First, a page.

management of the citizen science component. Metadata on camera placements and habitat characteristics are
also collected in a standardised manner to facilitate cross-site comparisons.
Camera traps generate large volumes of photographs which makes the classification of species a time-consuming
task. To facilitate efficient image processing, we combine citizen science efforts with advanced machine learning
techniques.10 Snapshot partners with the citizen science platform www.zooniverse.org, on which volunteers
identify species and annotate other information such as the number of individuals or behaviour. They can also
interact directly with researchers on the talk boards or via social media. Each of our 24 current projects has its
own webpage within the Snapshot organisation. More than 150 000 volunteers worldwide have classified over
9 million photographs since the relaunch of Snapshot as a network in February 2018. These responses exhibit 97%
accuracy, confirming the reliability of citizen science in rapidly processing large volumes of data.11
Machine learning
The Snapshot network also incorporates machine learning algorithms prior to uploading data to Zooniverse
to decrease the number of citizen scientists required to view each capture event.10 Two image classifiers
(convolutional neural networks) are employed; one to identify empty images and one to predict the species, counts,
and behaviours in images containing wildlife. The algorithms’ predictions and confidence levels are uploaded to
Zooniverse with the image manifest and used to dynamically determine the level of agreement and number of
volunteers required to confirm the algorithms’ label (see Figure 2). The millions of images generated annually by the
Serengeti grid have been utilised as training data for many deep learning algorithms developed to identify African
mammal species automatically.10,12,13
Figure 2: Snapshot Safari data processing workflow. (1) Data from each location is checked for errors (bad
flash, date-time reset) and run through machine learning algorithms during the pre-processing phase.
(2) Data and machine learning predictions are uploaded to Zooniverse for classification. Every image is
classified by multiple volunteers, and their votes are aggregated to assign labels of species, count, and
behaviours. (3–5) Citizen scientists’ labelled annotations are used to iteratively train and refine the machine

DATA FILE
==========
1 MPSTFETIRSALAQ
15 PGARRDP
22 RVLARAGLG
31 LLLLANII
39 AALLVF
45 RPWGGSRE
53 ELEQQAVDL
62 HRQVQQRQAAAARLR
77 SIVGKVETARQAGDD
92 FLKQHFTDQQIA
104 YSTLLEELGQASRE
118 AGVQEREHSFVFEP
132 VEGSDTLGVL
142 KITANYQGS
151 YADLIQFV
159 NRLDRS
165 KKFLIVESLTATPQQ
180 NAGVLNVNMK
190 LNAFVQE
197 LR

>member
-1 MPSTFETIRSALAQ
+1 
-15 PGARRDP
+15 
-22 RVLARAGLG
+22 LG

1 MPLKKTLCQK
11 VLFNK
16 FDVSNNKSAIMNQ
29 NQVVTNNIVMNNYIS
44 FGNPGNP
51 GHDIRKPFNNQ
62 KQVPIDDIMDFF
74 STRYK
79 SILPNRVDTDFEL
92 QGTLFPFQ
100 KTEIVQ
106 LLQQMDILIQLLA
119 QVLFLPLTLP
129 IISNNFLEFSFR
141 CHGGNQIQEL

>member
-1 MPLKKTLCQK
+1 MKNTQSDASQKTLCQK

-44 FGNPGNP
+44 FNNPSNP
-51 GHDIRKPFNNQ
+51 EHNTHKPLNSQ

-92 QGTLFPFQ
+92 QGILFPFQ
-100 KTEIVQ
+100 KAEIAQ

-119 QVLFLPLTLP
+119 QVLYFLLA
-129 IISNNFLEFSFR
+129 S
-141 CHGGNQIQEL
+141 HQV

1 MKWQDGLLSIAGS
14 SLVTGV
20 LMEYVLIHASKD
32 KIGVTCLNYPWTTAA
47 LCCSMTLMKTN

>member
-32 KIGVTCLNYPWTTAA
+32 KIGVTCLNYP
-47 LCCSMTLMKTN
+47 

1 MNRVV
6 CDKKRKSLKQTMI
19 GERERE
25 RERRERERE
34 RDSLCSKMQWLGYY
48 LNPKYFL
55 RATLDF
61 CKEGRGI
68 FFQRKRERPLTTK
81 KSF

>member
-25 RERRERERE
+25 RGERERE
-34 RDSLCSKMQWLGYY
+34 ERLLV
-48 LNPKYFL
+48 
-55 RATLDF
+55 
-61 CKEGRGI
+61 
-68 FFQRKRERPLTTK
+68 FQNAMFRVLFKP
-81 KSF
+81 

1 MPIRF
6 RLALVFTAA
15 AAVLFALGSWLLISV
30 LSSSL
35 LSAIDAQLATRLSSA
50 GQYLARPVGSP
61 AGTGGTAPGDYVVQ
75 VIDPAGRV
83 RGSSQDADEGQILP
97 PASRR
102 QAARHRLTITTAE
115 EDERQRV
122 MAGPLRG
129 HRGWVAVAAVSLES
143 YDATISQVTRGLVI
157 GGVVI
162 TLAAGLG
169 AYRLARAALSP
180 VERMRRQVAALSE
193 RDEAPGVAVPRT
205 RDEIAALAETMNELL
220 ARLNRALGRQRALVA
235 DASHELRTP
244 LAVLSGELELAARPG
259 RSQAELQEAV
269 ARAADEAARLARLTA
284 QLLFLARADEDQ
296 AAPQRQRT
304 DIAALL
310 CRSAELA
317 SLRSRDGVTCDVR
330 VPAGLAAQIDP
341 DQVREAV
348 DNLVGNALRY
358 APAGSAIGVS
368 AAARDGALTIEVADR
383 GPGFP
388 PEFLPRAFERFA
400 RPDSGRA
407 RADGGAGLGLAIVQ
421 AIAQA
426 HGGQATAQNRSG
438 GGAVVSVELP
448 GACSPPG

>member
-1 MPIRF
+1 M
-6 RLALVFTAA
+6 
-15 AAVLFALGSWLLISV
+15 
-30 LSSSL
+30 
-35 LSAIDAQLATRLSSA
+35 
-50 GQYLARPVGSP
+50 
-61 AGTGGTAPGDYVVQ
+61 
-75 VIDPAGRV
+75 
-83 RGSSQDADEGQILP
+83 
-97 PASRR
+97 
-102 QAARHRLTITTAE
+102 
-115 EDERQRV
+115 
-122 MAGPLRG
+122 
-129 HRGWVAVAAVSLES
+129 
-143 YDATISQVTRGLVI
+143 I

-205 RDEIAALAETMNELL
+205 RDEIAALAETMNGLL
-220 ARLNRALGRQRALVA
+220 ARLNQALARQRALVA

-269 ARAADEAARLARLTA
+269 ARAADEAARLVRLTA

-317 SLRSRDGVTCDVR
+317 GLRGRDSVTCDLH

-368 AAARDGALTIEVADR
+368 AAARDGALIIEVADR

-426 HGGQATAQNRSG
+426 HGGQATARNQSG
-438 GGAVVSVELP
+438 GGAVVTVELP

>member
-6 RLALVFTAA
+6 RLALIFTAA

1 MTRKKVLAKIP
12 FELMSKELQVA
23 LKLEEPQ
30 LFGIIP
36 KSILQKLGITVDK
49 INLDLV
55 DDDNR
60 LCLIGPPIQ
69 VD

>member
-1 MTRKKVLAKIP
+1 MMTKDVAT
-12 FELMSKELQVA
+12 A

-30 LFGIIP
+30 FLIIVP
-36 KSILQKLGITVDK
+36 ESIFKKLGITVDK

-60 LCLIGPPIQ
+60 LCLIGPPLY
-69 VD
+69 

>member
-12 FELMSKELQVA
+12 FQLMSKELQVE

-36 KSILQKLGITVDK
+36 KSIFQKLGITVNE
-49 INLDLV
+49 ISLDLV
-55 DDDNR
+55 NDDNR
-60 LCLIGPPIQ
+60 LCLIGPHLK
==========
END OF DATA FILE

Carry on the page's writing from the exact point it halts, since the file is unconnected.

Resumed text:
learning algorithm. (6–7) Data are returned to researchers and reserve management for publications and
conservation assessments.
The first stage of classification occurs on the Zooniverse in a binary workflow, in which volunteers evaluate whether
animals can be seen in the images. If two people agree with the algorithm that an image is empty, it is removed from
the data set. If one person disagrees with the computer, the image remains in circulation to accumulate three more
human votes, at which point majority consensus is accepted. Images marked as containing wildlife are moved
to the second stage of classification, in which the species, count, and behaviours are annotated. At this stage,
dynamic rules within the Zooniverse infrastructure are used to retire captures based on the species, agreement of
the volunteers with the computer and one another, and the algorithm’s confidence in its own prediction.
As a result of quickly removing blank images and those of humans and common species, citizen scientists are
presented with more images of rare and cryptic species, improving the volunteer experience14 and providing
valuable data to refine the machine learning algorithm’s capabilities. This approach has improved efficiency by
43% thus far on the Serengeti project.10 Citizen science and machine learning stages are applied iteratively to
constantly improve performance and efficiency. The labelled images from all projects retrain the existing model to
© 2021. The Author(s). Published
under a Creative Commons
Attribution Licence.
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January/February 2021
Commentary
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Snapshot Safari: African monitoring programme
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improve the machine’s predictive capability in a variety of habitats, and
the refined model is run on new data sets as they are collected from the
field (Figure 2).
Snapshot also provides useful data for computer scientists who wish
to build artificial intelligence algorithms to identify wildlife species
automatically without human assistance. Data from six South African
sites and the Serengeti are publicly available for download on the
Microsoft-hosted site Labelled Image Library of Alexandria – Biology &
Conservation (LILA-BC) at www.lila.science.com. More data are added
to the labelled image repository as datasets are finalised. In all cases,
images of humans and rhinoceros are withheld from the repository
for privacy and poaching concerns, respectively. Metadata on habitat
and environmental characteristics are available to researchers outside
of the network upon request. This ensures that local researchers and
reserve management are aware of how the data are being used and can
contribute and collaborate.